The typical leadership study: Assumptions, implications, and potential remedies

Samuel Todd Hunter, Katrina E. Bedell-Avers, Michael D. Mumford

Research output: Contribution to journalArticle

167 Scopus citations

Abstract

Since the turn of the century, the area of leadership has seen notable growth in the amount of research conducted. As such, it now seems appropriate to evaluate how most leadership research is conducted, considering in particular the assumptions that are made when conducting the typical leadership study. Specifically, we explored the assumptions made with regard to (a) subordinates, (b) leaders, (c) context, and (d) the processes involved in leadership. Consideration of these assumptions reveals a number of problems ranging from simple methodological issues to more substantive theory-based concerns. Potential remedies are presented, along with a consideration of the long-term impact associated with the typical leadership study approach.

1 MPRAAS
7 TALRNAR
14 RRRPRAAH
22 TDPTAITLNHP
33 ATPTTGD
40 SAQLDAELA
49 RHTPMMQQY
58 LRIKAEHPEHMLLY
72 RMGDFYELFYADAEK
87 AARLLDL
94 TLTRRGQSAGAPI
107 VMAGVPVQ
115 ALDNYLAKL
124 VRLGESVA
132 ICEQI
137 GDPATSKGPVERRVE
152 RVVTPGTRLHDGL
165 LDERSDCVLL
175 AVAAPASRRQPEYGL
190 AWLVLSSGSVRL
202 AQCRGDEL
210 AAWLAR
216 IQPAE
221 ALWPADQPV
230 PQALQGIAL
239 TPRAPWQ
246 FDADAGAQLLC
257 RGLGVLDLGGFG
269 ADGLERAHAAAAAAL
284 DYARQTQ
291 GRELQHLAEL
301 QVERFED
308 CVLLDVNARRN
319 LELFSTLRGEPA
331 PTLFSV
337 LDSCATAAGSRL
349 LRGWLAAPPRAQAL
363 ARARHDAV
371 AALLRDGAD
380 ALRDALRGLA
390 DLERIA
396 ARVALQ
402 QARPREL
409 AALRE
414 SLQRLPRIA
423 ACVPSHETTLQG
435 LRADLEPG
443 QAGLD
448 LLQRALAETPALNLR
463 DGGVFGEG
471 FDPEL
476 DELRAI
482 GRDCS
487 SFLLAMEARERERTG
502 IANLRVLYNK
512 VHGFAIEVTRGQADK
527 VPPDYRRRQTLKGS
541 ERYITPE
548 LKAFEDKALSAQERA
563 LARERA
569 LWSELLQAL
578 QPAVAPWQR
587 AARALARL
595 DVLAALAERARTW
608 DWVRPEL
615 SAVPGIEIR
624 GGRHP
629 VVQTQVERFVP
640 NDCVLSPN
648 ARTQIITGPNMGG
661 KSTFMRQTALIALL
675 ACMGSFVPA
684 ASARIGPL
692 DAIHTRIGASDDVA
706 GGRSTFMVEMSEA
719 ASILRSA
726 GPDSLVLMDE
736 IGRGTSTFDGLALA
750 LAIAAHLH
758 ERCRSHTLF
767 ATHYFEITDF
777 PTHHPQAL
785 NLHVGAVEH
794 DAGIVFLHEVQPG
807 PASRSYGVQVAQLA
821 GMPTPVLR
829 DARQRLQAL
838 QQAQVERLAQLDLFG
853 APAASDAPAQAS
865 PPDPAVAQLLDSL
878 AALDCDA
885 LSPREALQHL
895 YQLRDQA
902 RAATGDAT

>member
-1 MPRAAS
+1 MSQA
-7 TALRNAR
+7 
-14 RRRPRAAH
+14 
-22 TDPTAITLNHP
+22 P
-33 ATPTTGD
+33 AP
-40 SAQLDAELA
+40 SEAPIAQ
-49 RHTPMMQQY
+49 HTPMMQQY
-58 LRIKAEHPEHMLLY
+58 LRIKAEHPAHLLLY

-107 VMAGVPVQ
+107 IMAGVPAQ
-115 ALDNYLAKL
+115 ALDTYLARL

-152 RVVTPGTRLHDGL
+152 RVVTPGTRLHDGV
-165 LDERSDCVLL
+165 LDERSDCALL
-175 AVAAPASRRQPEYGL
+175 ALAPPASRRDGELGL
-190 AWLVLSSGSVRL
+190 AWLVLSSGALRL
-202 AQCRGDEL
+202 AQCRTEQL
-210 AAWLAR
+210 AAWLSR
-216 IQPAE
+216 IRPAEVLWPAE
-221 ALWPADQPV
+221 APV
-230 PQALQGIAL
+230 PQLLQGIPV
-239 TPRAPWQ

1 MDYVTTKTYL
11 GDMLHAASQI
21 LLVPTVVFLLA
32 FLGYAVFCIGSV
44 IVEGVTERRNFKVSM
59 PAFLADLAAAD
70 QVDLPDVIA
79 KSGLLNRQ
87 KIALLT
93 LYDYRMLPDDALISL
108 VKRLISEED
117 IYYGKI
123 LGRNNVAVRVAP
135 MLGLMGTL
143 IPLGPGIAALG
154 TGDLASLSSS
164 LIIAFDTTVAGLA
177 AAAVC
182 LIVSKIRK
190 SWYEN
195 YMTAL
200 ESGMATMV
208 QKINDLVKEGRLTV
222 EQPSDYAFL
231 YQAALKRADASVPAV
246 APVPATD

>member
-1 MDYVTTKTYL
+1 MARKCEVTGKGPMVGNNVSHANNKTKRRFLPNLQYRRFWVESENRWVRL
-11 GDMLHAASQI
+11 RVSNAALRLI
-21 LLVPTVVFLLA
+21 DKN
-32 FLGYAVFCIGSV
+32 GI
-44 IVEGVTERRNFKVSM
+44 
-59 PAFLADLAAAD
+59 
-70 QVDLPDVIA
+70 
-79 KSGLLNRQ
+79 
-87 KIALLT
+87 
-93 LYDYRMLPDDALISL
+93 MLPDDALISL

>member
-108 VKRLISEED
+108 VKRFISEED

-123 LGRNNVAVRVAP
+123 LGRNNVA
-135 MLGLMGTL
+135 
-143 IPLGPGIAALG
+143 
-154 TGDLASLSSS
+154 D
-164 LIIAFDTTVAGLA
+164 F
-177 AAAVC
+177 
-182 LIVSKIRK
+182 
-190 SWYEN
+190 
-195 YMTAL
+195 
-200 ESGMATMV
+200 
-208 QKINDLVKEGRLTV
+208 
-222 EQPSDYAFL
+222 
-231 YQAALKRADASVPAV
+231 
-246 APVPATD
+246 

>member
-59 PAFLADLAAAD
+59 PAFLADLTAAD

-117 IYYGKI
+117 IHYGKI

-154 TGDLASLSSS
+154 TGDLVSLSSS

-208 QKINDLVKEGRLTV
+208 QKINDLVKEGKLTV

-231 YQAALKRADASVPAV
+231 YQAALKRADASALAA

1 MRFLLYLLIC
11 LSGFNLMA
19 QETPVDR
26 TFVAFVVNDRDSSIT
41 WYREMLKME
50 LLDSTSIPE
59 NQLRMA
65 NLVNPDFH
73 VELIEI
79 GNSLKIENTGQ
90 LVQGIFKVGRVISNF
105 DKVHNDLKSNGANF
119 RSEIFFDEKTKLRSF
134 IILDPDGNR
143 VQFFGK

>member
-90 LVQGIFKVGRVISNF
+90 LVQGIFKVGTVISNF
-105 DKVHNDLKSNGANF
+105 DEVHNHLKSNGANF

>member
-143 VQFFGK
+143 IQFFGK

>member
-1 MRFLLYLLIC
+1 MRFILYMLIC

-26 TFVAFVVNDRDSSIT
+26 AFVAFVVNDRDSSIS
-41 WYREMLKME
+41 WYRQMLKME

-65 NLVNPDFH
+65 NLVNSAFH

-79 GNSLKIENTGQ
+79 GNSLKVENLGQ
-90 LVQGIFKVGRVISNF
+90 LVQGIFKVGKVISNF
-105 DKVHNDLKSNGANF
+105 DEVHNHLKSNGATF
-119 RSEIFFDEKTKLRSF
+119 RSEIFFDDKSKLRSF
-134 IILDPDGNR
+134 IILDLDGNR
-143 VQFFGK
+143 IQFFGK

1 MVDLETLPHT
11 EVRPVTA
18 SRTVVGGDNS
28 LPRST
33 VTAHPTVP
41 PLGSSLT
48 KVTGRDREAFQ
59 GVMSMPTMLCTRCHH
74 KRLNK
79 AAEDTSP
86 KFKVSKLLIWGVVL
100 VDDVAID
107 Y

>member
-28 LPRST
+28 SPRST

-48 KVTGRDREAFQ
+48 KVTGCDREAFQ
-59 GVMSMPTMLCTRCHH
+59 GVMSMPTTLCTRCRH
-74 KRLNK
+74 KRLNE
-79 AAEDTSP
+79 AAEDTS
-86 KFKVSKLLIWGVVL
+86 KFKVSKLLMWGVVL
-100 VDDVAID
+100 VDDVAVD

Original languageEnglish (US)
Pages (from-to)435-446
Number of pages12
JournalLeadership Quarterly
Volume18
Issue number5
DOIs
StatePublished - Oct 1 2007

All Science Journal Classification (ASJC) codes

  • Business and International Management
  • Applied Psychology
  • Sociology and Political Science
  • Organizational Behavior and Human Resource Management

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